The Private sector has had decades to produce shows that both enlighten and entertain, but often they go for the lowest common denominator because of mass appeal of simple, non-threatening people or ideas. Also, informed people, watching shows that enforce the better values, and tough choices of real life make people more aware of their and their neighbors’ true opponent. This explains the glut of low brow, vapid “reality TV shows” (that are mostly staged, cheap to produce and make tons of money). Think of it: no set, no professional actors, just camera, sound the producer and someone stupid enough to think they are the “talent.” (And get paid the wage stupid talent does.) PBS has its own version of reality shows though: Antiques Road Show, P.O.V. and the PBS NewsHour. In these shows a person can actually learn something besides the day’s latest catch phrase.
So, a fellow ADN person, I follow and agree with most of the time posted an article on Television on the Alpha Efficiency Blog. It makes the flawed assumption that all TV is a waste of time, and all use degrades ones ability to get things done. I disagree, and know all TV is not a waste of time. My favorite shows are a mixture of comedy, satire, sci-fi and intrigue. But I also still watch PBS’s Nova. I sent a message to him that I think it isn’t TV, but people inability to self-regulate the amount of TV they watch that degrades efficiency. My rescuetime.com stats are still often 10%–15% above what the average is. (Once I got over 100% efficiency, but I think it was a glitch.)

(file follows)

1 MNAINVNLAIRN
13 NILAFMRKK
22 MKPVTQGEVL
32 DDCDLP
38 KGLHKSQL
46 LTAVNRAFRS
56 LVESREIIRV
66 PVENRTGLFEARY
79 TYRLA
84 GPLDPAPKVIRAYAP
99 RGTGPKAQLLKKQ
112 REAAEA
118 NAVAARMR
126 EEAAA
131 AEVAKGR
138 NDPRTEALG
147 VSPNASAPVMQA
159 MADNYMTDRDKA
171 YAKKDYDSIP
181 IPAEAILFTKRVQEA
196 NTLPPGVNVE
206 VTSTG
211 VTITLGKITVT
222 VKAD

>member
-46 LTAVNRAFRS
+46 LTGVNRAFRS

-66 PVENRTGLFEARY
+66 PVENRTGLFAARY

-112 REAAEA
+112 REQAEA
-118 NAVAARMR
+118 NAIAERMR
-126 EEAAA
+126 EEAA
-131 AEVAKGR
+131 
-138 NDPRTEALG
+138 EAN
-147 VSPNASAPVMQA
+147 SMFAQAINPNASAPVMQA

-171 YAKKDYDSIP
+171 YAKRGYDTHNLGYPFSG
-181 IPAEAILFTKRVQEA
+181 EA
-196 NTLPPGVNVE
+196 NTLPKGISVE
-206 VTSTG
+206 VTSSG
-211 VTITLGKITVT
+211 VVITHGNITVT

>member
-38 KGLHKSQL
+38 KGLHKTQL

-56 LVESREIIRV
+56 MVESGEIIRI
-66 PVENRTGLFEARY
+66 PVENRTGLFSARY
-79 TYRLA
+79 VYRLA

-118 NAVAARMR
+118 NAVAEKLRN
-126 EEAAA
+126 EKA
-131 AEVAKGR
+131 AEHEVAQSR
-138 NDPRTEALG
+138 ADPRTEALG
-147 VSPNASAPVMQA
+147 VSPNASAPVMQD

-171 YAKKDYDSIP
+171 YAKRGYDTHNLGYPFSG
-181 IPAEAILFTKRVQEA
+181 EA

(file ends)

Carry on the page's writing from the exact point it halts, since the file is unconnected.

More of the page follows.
But of course I have had decades to watch TV: I grew up with it in my room at the age of 2. Before I could go to school, I would watch cartoon as my mother made me breakfast before she left for work. Once the cartoons were over, I would switch over to the local PBS affiliate, KQED 9 and watch whatever was on until around noon. I got a health dose of Sesame Street, The Electric Company and Mr. Roger’s Neighborhood. (Don’t laugh Fred was a decorated marine that saved Captain Kangaroo’s life in the war. He could kick your ass while putting on his sneakers — this is something a friend told me that I thought was funny. It is obviously not true. It makes a good story, and when am I going to mention Mr. Rogers again?) I also watched a lot of science and technology shows. My sisters used to call me the human encyclopedia.